Assigning independent reading seems to be one of the most controversial aspects of teaching English. Almost daily I see teachers asking about how much time to give for in-class reading and how to keep students accountable while they read. If you have read either of Donalyn Miller’s books about cultivating a reading culture to encourage and engage students with independent reading you’d know she believes this is the answer to making students readers.
While I find her ideas to be helpful I also find them to be mostly good on paper. After teaching three different grade levels and incorporating her ideas for establishing a reading culture I have found the truth is that not all kids are going to find reading enjoyable.
And that’s ok.
This is probably a very unpopular opinion, but in my experience, as both a middle school and high school English teacher I find that not every kid experiencing a rich reading classroom will transform into the readers we aspire for them to be. Yes, I have had a number of students over the years enter my classroom as self-proclaimed reading haters only to graduate as reading lovers. One particular former student’s mother with whom I am now good friends with still introduces me as the teacher who turned her son into a reader. It happens.
So if it’s possible to transform kids into readers it’s also possible that some kids are just not going to take to being readers. However, they are still going to be accountable for showing they have mastered the reading standards of their grade level.
Gone are the days of teaching books. Yes, you read that correctly. It’s not books that we teach, it’s students. Skills for reading fiction can be mastered through any text. Some texts cater to specific skills more explicitly or implicitly, depending on what we need. However, skills can be modeled and practiced with any text. This is why allowing students to practice their reading skills through independent reading is appropriate. These tasks can also be used for formative assessments and keep kids accountable for their reading.
As soon as grade 4 students are exposed to the concept of theme. They are also expected to describe in depth a character’s thoughts, words, and actions in detail. When I have helped students to identify these aspects of a story I teach the acronym STEAL to help students remember how to find the characterization and trace how these show a theme. Between these two points of a story include setting details and of course learning new vocabulary words within context.
Combining all of these rounds out the reading literature standards. They also ask students to deeply engage in any given story.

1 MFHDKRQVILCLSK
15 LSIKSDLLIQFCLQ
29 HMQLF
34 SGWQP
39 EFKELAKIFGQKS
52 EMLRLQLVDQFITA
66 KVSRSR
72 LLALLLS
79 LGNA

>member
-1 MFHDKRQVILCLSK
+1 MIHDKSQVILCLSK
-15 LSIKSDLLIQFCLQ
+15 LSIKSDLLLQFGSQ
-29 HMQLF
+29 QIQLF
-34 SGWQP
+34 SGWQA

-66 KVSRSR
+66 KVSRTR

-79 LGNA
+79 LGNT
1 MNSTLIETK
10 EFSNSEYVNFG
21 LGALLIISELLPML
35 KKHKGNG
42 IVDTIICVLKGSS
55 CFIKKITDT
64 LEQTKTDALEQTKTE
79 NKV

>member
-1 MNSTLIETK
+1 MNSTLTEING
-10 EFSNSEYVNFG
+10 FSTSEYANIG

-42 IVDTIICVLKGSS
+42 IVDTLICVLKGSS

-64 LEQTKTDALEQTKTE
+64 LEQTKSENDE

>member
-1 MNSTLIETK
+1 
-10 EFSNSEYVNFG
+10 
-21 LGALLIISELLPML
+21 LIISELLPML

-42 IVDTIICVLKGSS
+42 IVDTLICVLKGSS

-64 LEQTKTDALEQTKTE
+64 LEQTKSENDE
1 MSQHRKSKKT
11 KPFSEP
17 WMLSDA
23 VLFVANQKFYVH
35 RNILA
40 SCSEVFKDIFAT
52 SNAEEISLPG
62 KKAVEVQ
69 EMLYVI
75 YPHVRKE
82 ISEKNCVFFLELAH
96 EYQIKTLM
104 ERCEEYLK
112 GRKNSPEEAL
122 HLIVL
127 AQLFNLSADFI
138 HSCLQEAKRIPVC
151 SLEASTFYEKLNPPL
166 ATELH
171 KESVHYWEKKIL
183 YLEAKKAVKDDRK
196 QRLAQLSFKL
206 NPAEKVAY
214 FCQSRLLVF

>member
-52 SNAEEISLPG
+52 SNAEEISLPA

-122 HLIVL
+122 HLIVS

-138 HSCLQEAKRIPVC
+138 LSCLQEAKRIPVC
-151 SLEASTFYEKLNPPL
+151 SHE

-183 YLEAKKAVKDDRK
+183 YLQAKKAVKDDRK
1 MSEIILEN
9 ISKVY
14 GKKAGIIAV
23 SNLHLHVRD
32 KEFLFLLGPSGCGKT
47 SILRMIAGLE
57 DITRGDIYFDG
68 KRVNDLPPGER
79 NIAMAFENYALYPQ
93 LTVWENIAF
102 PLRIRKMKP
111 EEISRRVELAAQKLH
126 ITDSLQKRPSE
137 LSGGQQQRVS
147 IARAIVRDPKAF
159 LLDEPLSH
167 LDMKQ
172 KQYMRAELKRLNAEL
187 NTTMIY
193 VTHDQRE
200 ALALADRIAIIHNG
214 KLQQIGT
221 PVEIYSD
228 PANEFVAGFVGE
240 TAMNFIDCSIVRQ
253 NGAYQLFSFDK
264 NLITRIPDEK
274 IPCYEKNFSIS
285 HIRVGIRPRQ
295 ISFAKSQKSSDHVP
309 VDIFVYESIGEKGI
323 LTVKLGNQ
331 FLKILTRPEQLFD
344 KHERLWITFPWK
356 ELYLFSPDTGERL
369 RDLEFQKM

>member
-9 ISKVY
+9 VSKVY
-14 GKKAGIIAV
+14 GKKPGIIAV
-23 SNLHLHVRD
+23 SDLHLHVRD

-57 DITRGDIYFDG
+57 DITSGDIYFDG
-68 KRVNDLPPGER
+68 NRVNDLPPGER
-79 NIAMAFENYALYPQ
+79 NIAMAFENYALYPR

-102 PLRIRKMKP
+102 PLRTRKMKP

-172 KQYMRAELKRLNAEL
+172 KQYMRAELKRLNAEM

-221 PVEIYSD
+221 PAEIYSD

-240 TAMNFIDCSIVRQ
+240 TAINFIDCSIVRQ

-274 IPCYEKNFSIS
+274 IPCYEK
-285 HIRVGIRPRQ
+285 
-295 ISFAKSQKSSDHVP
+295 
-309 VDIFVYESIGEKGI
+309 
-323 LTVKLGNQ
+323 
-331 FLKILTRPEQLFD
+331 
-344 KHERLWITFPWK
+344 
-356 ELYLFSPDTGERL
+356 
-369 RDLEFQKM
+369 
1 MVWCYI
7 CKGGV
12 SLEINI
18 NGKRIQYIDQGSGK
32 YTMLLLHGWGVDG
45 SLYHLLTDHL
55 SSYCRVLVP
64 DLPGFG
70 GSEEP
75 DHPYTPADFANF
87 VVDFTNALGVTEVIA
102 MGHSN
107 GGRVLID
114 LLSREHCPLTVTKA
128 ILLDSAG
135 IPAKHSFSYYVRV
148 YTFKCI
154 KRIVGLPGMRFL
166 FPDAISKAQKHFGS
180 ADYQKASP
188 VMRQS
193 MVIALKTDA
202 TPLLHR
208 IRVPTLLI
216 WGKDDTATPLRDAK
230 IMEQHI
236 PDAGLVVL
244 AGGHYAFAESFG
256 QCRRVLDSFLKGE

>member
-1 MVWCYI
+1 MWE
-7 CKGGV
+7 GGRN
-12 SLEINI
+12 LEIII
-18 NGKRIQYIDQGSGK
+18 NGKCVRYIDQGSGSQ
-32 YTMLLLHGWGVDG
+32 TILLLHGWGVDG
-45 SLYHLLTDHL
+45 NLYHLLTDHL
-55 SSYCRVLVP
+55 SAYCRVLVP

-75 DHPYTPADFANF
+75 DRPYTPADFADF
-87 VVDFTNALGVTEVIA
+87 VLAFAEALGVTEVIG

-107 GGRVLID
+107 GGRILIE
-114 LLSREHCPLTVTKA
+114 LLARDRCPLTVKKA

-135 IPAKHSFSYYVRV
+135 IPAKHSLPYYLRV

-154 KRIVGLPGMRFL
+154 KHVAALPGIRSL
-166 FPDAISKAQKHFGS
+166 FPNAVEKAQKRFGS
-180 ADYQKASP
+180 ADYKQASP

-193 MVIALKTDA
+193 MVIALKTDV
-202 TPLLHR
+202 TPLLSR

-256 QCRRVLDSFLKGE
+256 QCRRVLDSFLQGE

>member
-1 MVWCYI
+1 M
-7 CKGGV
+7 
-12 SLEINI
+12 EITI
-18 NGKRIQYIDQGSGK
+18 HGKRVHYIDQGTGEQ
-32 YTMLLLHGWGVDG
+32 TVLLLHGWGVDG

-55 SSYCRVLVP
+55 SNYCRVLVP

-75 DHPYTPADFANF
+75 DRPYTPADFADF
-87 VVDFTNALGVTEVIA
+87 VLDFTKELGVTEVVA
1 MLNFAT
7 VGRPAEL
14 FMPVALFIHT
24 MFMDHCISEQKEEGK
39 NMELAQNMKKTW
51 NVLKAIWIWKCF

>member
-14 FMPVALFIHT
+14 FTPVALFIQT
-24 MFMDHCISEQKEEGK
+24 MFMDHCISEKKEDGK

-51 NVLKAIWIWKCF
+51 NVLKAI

Standardized Test Practice
For three years I sat on the Ohio content area AIR test committee. Basically, this was a group of teachers who read through the assessment questions analyzing how well the question appropriately evaluated a student’s skill of each standard.
Spending hours upon hours staring at test questions helped me to see how I needed to have my own students engaging with fictional texts.
First, I noticed that language for the questions comes directly from the standards. While this may seem a little obvious I would be willing to bet there are a number of fourth-grade teachers who probably only refer to the theme as the lesson. It’s important to expose students to the words being used in the standards, especially the ones in parentheses. These are not off-limits.
Reading Response Handouts
When I created these reading response worksheets I looked specifically at each grade levels’ standards that ask students to show their skills of understanding characterization, setting, theme and how all of these interact with each other.
At each grade level, the understanding of how these elements show up in a story becomes more sophisticated as students should master these skills. In grade four students begin by identifying and describing what they read. This leads to comparing and contrasting characters and events in grade five. Then digging deeper into character response with grade six and finally grades seven and eight ask students to notice how characters move the plot forward.
There are several ways that teachers can use these questions. For starters, these can be a great introduction for students who struggle with these concepts. Because each of these sheets is grade-level specific teachers can use them to help scaffold these reading skills. As students master each level they can move on to the next, or start where they are.
These questions can also be used as a means of formative assessment.
Start by teaching students about characterization and how to use the STEAL acronym to identify how authors develop their characters. Asking students to read with an author’s lense is one of the key aspects for helping students answer standardized test questions.
Next teachers will need to give their classes a chance to practice these concepts with a short story. Personally, I love a good Ray Bradbury story for strong character development and theme. Once students have an understanding and examples of question answers allow them to answer through independent texts.
For struggling readers, small group situations may help them better grasp the concepts. Providing opportunities to discuss possible answers is another great way to scaffold this material.
You can find these reading response worksheets along with the characterization slide deck mini-lesson in my Teachers Pay Teachers store. There is also a slide deck that can help you translate this practice into test questions and how to help students answer these questions.